Differently-abled Jharkhand man employs many like himself to change society's outlook towards them

·2-min read
Printing press run and operated by differently-abled people in Ranchi (Photo/ANI)
Printing press run and operated by differently-abled people in Ranchi (Photo/ANI)

Ranchi (Jharkhand) [India], October 9 (ANI): Ranchi-based differently-abled man Dhanijit Ram Chand owns a printing press inside an NGO, and largely employs people like him who want to help change the outlook of the society towards them.

Chand conceived the idea with the motive to become financially independent, and to take charge of his own life after being treated indifferently by society. He also wanted to offer a platform for others like him.

"This work has made me self-sufficient, and today it's helping many more differently-abled people who don't want to burden anyone," he said.

Chand attributes his success to the NGO Cheshire Home, dedicated to differently-abled persons, where both he and his brother grew.

"NGO Cheshire Home has a significant role. When I proposed this idea of a printing press, they approved, gave full independence. There was a time when persons with disabilities were looked down upon as beggars, but things are changing now. I own a house," he said.

Dhanijit Ram and his brother were brought to Cheshire Home when they were kids in 1979. Here, he grew up with other inmates but had a zeal to not give up on his physical disabilities.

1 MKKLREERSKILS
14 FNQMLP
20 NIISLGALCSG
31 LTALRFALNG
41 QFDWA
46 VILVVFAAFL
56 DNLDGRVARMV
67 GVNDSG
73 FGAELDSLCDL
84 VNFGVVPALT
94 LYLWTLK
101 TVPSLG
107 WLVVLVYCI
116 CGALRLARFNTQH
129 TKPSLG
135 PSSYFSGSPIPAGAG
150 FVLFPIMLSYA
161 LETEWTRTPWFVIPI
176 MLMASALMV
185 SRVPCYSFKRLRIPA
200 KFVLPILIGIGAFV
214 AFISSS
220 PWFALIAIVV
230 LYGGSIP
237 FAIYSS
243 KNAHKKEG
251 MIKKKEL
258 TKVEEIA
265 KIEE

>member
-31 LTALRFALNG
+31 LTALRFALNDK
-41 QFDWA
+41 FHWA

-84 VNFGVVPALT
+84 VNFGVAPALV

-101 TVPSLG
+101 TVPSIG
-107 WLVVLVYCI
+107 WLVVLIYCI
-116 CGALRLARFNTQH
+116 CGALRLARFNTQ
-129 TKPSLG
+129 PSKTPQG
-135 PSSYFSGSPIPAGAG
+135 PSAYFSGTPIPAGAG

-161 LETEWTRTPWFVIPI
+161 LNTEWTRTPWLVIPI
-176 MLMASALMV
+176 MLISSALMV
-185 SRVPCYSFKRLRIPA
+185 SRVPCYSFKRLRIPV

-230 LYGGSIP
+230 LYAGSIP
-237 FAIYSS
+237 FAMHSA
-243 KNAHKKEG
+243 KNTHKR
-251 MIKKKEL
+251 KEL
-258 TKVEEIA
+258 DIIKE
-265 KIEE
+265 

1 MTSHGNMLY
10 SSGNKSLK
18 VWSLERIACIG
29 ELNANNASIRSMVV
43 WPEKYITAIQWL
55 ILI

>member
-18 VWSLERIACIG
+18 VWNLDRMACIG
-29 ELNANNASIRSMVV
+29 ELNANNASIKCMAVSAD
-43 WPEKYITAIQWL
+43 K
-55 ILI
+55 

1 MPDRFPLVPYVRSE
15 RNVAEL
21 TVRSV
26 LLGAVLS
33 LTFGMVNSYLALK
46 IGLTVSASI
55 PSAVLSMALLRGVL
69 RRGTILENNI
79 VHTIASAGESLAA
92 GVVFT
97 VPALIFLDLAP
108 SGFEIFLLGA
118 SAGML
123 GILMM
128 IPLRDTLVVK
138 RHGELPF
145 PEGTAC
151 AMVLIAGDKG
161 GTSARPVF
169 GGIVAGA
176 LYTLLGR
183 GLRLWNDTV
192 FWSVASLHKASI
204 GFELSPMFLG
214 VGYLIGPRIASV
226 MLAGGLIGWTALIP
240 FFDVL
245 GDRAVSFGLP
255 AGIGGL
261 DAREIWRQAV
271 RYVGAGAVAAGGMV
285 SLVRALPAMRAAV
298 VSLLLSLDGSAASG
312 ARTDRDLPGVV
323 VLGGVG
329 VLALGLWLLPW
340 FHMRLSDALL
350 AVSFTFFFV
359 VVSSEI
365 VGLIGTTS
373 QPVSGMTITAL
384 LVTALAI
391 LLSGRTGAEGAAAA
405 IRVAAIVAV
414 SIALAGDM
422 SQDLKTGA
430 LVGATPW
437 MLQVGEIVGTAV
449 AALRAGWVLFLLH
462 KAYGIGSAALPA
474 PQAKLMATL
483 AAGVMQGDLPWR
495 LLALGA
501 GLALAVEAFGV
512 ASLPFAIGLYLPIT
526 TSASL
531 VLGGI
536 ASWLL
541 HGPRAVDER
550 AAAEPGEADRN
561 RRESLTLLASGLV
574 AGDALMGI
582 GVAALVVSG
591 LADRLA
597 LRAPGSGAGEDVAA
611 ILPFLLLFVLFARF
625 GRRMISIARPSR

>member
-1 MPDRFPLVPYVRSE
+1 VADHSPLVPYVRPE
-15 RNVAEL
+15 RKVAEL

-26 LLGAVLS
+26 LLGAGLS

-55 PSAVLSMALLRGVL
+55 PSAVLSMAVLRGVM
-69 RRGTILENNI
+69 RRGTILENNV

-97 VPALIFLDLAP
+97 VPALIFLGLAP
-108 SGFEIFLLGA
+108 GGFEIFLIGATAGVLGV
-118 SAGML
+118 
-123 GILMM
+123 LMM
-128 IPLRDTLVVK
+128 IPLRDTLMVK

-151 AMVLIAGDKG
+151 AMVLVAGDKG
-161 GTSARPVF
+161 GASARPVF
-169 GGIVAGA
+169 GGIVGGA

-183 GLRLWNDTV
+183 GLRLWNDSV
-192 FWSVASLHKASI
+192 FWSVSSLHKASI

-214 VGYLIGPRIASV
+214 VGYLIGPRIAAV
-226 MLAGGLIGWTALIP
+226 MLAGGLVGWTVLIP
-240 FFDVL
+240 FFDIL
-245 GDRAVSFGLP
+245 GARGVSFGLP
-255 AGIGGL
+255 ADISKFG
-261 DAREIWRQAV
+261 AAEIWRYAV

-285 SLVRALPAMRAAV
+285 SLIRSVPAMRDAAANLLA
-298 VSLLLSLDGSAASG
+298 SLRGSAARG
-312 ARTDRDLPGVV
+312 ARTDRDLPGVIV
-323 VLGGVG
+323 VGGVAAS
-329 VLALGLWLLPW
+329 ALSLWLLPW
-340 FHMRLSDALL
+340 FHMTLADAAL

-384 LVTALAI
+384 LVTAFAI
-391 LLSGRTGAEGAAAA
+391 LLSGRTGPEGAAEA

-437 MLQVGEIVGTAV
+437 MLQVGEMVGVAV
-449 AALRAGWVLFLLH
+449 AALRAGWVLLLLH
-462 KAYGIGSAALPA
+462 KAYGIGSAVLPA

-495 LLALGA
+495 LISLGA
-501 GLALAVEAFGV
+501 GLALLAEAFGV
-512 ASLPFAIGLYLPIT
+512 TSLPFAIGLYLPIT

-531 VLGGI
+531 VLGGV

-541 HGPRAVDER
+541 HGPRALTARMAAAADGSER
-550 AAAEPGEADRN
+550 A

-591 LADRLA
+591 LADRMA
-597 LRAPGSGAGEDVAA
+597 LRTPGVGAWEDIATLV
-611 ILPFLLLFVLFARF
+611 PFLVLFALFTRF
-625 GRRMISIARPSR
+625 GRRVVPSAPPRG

In the last 15 years, Chand has trained and given opportunities to a number of specially-abled persons, who significantly handle pre and post-production work at the printing press all by themselves.

However, an external workforce is also hired on occasions when the workload is high, and for certain tasks which require help from fully capable persons.

"99 per cent of workers here are differently-abled; only 1 per cent of the workforce is of normal people. This is because sometimes we need fully capable persons to meet certain requirements," he said.

Those working at the printing press are very satisfied with their work and get equal recognition and respect.

"We are extremely happy and feel good while working here. We applied for work at other places like normal people but got rejected. Then we came to this printing press...Now we feel like equals and make others believe that there's nothing we can't do," the in-charge of the press, Clement Besra said. (ANI)

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